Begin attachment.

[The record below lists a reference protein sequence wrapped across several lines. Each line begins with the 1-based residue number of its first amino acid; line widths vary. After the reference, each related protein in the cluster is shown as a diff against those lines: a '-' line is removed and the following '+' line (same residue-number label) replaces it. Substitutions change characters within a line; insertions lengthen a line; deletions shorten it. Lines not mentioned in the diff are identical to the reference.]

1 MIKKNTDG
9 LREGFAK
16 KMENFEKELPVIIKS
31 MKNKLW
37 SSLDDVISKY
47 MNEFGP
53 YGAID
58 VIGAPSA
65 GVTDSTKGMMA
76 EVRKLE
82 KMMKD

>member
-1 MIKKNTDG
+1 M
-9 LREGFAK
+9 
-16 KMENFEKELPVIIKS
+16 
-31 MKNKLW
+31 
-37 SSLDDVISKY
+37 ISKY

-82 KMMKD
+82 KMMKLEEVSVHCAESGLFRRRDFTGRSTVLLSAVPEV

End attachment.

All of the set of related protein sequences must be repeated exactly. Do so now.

[The record below lists a reference protein sequence wrapped across several lines. Each line begins with the 1-based residue number of its first amino acid; line widths vary. After the reference, each related protein in the cluster is shown as a diff against those lines: a '-' line is removed and the following '+' line (same residue-number label) replaces it. Substitutions change characters within a line; insertions lengthen a line; deletions shorten it. Lines not mentioned in the diff are identical to the reference.]

1 MIKKNTDG
9 LREGFAK
16 KMENFEKELPVIIKS
31 MKNKLW
37 SSLDDVISKY
47 MNEFGP
53 YGAID
58 VIGAPSA
65 GVTDSTKGMMA
76 EVRKLE
82 KMMKD

>member
-1 MIKKNTDG
+1 M
-9 LREGFAK
+9 
-16 KMENFEKELPVIIKS
+16 
-31 MKNKLW
+31 
-37 SSLDDVISKY
+37 ISKY

-82 KMMKD
+82 KMMKLEEVSVHCAESGLFRRRDFTGRSTVLLSAVPEV